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The Year of Writing Dangerously

My mother always told us when we were kids that however we behaved on New Year’s Eve, we would behave for the entire year, so for pete’s sake just behave. And so we did, more or less. As 2014 winds down I’m trying not to be too grouchy, lest my outlook get stuck in one unflattering state for the next twelve months. It’s 11 below in Colorado Springs as I write this, which doesn’t help. Maybe if I get it out of my system before midnight, next year will be better.

(Midnight? asks Shrek. Why is it always midnight?)

The worst of it is, I can’t be too specific. But I’ll summarize this way: 2014 was a real lousy year for technical publishing. I’m pretty sure it was a lousy year for publishing generally. This isn’t new news; the last really good year for publishing may have been 2000. The 90s were a spectacular decade for publishing, and although it may not be entirely fair to compare recent years to those in the 90s, the functional difference is that (quality being held constant) publishing is cheaper and easier now than it’s ever been in human history. Less remarked on, but no less important: So is reading.

Traditional publishing companies were gatekeepers because the creation of books was difficult and expensive. I’m old enough to have spent all night helping my art director finish laying out a magazine issue on cardboard sheets, to which strips and blocks of text and even isolated letters were glued with hot wax. (I also remember upending the art department wastebasket on the floor at 2 ayem and digging through typesetting discards because Karen needed a 6-point “q” to complete a spread.) As laser printers replaced typsetters, and then purely digital layout replaced laser printers, smaller and smaller groups could do better and better work for less and less money. Skill still matters. Capital, not so much. With a proven book style template in hand, I can take an 80,000 word .docx file and turn it into a printable book in an afternoon without hurrying, using a six-year-old PC and a ten-year-old release of InDesign. I don’t have to print 10,000 books to make money. I can print them as readers buy them, and recoup the cost of my time with sales of just 25-30. (This is about layout and doesn’t include the cost of writing the book, which is much harder to quantify.) Yes, it takes more ebook sales to recoup layout costs because cover prices are lower, but since it’s easier to sell a $3 ebook than an $18 trade paperback, the time taken to recoup costs is roughly the same, all else being equal, with ebook sales pulling steadily ahead.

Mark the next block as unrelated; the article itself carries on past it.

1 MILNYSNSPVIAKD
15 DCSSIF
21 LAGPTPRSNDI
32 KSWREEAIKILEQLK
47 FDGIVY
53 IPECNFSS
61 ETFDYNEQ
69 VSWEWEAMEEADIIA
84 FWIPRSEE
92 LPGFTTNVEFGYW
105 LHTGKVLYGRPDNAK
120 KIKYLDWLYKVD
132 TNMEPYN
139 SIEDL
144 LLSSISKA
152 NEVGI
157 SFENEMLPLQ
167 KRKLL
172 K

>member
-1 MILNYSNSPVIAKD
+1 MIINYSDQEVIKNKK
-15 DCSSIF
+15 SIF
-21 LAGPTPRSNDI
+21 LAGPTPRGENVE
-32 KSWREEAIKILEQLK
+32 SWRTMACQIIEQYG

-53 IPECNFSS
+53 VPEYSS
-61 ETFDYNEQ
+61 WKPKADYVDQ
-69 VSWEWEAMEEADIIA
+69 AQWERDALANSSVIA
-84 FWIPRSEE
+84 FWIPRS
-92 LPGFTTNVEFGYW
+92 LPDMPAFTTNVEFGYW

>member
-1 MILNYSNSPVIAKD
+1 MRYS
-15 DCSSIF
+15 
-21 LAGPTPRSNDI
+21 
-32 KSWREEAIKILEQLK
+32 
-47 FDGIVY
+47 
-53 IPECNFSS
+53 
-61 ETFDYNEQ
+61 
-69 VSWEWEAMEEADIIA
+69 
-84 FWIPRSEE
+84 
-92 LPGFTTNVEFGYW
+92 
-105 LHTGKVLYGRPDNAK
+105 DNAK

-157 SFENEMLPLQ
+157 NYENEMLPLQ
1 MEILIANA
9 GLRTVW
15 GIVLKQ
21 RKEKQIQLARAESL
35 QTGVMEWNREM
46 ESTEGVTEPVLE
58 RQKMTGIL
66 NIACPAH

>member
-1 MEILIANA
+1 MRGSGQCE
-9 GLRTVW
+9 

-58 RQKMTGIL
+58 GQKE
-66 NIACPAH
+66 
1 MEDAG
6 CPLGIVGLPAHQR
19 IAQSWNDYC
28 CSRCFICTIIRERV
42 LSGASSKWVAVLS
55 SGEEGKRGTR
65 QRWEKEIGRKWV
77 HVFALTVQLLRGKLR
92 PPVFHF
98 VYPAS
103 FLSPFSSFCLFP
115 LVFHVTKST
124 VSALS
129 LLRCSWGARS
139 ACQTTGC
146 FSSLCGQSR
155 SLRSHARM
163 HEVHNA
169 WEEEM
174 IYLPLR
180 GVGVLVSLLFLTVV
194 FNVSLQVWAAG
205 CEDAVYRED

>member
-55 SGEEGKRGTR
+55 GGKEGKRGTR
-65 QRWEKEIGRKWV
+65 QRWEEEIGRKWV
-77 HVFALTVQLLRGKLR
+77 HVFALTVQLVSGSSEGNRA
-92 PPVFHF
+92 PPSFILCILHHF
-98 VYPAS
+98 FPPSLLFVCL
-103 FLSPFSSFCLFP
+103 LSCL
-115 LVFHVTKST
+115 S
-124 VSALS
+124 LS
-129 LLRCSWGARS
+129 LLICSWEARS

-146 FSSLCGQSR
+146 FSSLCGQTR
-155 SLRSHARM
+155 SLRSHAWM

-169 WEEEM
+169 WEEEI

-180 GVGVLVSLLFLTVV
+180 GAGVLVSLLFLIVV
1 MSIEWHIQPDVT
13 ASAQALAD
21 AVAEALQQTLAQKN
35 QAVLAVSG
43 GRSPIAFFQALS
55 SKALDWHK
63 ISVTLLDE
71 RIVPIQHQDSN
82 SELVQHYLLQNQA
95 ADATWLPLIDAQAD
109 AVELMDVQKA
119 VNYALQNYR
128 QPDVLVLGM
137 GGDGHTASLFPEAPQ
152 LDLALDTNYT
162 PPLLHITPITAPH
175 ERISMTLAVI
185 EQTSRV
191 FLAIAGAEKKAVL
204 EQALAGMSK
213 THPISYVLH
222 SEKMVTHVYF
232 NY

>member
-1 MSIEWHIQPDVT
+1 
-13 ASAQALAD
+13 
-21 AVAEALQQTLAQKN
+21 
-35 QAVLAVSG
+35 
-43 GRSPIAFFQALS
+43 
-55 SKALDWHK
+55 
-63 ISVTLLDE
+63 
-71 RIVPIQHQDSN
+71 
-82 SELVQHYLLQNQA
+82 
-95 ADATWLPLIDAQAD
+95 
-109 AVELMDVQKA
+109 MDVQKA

What this means is that technology has kicked the gates down, and the gatekeepers are left beside a pile of kindling, blinking and wondering whathehell happened. Conventional wisdom holds that the fall of the gatekeepers means that a flood of worthless, badly written books is turning the public off to reading. I don’t think this is true; more people are reading than ever. The real problems are these:

  • Finding good books amidst the torrent of sludge is difficult. (This is not a new problem!)
  • Sludge aside, the number of worthwhile books is growing faster than the number of reader-hours available to consume them.

These two problems interact in an interesting way: Readers who happen on a good writer tend to stay with that writer as a way of keeping their nostrils above the sludge torrent. If you find a writer who writes a lot of what you enjoy, you don’t have to look as hard for things to read. This selects for writers who are hyperextroverted, tireless self-promoters with the ability to summon ferocious energy and apply it to their writing. Writing three decent novels a year isn’t remarkable anymore. It’s survival. You’re not competing against crappy writing. You’re competing against excellent writing in a market that is approaching saturation.

Traditional publishers are looking for writers with “platforms,” which basically means writers who have already established a following somehow. Creating a solid platform is difficult and energy-intensive, and with self-publishing as easy and inexpensive as it is, writers have begun asking whether signing increasingly dicey contracts with publishers after they’re well-known really makes sense. The platform is the new gatekeeper. The bad news is that a platform takes a great deal of time and work, much of which does not involve writing. The good news is that you don’t have to kiss publisher ass to create a platform. (My agent has written a very good if slightly scary book about creating platforms.)

This, more than anything else, is why self-publishing does make sense, and why traditional publishers are struggling. It’s not all bad news. However, it’s not all good news, especially for careful writers of a certain age who can’t knock it out quickly enough to get a platform up to critical mass.